These black lines in the road cover induction loops, which detect traffic. They are used to control the timing of traffic lights, whether or not the filter lights come on at some junctions, and to count cars on car parks, for the signs displaying how many spaces are left.
  4. Spinning cone on pedestrian crossing
    Spinning cone on a pedestrian crossing
    The cone sticking out of the bottom of the control box for a pedestrian crossing spins when the light is green for pedestrians. This is to help visually impaired people when the crossing doesn’t beep (if there’s two or more close by, they usually won’t, because it won’t be clear which one is safe), or with a hearing impairment as well.
  5. Renamed Street
    renamed street
    This is particular to Stoke-on-Trent. Streets being re-named probably has happened in other places, but not, as far as I know, on the scale that it has in Stoke-on-Trent. In the early 1950s there was a wide-scale re-naming of streets, because of the way the city grew up out of six towns (and several villages), so there were a lot of duplicates — including 14 different roads called “High Street”. There’s a full list on The example above is Standard Street, Fenton, formerly Wellington Street.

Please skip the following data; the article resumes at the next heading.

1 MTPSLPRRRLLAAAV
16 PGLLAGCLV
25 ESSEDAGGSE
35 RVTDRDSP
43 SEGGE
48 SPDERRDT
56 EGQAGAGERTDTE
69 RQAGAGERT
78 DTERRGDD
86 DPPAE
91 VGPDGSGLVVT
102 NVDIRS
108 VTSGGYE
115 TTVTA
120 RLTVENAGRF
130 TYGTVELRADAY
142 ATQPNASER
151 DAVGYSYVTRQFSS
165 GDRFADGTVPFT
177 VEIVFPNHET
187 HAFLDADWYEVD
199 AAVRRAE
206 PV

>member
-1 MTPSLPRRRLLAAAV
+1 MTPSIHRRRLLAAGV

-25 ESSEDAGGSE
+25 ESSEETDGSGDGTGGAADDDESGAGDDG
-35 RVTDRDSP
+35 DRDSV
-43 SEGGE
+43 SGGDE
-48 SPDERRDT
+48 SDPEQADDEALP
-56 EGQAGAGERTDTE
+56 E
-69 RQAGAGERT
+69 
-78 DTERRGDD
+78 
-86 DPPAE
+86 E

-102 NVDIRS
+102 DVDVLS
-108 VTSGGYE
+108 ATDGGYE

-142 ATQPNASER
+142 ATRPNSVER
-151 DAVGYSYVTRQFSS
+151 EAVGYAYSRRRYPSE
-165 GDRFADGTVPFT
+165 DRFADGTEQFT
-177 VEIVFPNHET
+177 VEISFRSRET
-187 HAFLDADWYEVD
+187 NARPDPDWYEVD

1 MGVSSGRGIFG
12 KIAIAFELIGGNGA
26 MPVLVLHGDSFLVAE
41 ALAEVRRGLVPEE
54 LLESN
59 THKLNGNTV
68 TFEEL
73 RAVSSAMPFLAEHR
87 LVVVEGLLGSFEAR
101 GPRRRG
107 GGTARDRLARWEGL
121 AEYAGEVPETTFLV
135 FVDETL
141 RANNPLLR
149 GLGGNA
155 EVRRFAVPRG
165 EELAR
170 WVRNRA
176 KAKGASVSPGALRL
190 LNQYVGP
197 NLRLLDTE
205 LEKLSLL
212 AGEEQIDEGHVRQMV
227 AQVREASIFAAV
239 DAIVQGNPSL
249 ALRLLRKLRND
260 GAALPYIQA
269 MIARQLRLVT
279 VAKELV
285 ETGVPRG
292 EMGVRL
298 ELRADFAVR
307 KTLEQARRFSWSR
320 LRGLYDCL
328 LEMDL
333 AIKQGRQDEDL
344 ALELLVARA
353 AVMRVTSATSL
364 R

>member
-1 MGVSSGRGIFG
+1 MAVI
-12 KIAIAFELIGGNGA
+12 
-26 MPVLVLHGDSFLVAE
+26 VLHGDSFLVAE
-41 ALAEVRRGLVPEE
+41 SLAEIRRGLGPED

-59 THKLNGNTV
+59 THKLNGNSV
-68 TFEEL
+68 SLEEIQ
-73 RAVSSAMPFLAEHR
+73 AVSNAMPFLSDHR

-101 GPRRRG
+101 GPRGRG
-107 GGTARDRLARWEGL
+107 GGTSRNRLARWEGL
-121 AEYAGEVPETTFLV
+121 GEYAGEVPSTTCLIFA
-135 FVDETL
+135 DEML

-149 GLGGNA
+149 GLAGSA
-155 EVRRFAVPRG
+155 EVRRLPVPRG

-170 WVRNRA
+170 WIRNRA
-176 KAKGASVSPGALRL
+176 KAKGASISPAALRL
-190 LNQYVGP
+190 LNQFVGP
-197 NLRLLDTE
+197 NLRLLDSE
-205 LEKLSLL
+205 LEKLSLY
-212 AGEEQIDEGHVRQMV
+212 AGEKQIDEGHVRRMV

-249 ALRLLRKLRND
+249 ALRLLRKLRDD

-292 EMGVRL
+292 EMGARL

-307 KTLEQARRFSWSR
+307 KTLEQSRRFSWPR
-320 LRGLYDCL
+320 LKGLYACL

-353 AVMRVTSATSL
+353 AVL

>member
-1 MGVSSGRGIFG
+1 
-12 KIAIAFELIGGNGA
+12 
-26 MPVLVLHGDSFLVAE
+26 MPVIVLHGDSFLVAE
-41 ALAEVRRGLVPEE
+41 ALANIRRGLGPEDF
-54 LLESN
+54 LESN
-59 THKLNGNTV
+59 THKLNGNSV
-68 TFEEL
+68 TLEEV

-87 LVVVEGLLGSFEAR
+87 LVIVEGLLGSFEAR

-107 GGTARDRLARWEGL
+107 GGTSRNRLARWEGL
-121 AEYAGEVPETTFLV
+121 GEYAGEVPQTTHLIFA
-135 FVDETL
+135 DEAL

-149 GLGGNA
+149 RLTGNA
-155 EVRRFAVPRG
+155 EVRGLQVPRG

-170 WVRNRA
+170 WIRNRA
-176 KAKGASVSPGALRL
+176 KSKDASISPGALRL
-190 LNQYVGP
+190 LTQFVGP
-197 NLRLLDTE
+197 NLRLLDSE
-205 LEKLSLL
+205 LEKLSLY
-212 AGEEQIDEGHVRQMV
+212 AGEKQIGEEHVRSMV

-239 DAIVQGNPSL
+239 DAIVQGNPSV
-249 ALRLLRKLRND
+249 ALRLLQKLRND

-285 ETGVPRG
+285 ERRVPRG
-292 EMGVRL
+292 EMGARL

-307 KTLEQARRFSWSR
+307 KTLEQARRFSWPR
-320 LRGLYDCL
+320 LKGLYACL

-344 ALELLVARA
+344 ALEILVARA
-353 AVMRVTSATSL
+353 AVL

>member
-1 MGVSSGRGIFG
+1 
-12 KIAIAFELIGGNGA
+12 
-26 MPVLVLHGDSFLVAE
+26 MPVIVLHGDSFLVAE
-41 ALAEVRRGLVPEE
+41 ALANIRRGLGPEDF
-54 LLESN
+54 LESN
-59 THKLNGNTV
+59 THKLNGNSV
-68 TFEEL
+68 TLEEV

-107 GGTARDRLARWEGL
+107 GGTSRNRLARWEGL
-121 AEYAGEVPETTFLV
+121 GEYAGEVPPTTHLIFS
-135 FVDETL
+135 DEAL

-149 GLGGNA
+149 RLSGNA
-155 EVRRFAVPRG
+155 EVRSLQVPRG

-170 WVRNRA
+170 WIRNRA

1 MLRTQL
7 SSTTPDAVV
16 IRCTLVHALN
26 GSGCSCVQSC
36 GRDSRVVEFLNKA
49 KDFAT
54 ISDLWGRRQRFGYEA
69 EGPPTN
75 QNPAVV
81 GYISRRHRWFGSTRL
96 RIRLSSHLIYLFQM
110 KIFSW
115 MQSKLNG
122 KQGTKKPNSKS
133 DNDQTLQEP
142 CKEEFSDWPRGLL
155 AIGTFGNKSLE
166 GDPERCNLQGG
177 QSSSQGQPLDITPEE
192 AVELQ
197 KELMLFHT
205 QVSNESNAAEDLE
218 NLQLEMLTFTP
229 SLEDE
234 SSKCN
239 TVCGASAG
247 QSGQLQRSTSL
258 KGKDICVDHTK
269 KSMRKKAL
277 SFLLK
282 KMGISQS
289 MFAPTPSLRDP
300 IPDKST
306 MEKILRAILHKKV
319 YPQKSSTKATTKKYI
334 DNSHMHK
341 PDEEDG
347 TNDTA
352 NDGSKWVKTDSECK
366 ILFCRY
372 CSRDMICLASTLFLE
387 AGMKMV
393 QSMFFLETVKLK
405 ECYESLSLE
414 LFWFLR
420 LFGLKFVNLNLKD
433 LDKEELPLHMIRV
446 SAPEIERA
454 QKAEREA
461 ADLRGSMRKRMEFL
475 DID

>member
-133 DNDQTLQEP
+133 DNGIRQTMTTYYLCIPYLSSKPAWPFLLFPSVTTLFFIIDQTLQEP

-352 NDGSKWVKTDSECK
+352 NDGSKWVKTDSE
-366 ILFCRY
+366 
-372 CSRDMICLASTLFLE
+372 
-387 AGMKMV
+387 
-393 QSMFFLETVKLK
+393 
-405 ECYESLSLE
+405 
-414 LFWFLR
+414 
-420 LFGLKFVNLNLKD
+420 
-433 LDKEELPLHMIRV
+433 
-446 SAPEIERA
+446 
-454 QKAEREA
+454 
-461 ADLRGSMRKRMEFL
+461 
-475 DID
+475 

Four things that give Health & Safety a bad name (and how to fix them)

(Mon 26-May-2014)
Sign reading 'caution this sign has sharp edges'
  1. The phrase “Health & Safety”
    Don’t say “for health & safety reasons”, say “because of the risk of…”. Is it a heath risk or a safety risk? What is the danger?
  2. “Health & Safety” being blamed for things that aren’t health or safety related at all.
    Again, don’t say “for health & safety reasons”, give the real reason. If you can’t say what the risk is, why are you calling it a health and safety problem? Many of the cases given in the HSE‘s Mythbuster’s Challenge fall into this category
  3. Being over-cautious
    Most Daily Mail stories fall into this category, as do many of the early cases from the HSE‘s Mythbuster’s Challenge
  4. The Daily Mail.
    Don’t read it. If you read by accident, don’t believe it. If it really happened, remember it probably didn’t happen the way they said it did.